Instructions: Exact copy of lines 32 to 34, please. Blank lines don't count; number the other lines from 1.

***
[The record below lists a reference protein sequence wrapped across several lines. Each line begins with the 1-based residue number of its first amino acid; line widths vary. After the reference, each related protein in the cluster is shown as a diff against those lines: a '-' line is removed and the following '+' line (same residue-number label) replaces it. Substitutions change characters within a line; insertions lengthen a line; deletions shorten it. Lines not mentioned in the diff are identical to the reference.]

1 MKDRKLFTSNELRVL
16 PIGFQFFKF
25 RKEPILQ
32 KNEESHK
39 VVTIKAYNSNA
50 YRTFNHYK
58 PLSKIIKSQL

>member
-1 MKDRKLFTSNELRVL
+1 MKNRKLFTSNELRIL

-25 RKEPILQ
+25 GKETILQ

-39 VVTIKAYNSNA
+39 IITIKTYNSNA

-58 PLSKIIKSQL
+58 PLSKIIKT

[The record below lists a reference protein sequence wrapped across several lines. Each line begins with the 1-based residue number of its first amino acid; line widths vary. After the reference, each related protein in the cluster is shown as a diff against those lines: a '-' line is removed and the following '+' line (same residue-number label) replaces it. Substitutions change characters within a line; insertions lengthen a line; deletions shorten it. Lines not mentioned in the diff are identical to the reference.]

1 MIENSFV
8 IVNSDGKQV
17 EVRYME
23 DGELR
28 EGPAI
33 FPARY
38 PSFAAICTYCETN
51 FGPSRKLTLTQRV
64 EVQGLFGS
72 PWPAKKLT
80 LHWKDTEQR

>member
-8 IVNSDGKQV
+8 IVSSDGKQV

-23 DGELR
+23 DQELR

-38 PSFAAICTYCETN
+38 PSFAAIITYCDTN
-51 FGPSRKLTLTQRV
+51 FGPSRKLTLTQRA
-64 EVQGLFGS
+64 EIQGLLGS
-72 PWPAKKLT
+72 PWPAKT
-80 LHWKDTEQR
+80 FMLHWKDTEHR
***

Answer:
+8 IVSSDGKQV

-23 DGELR
+23 DQELR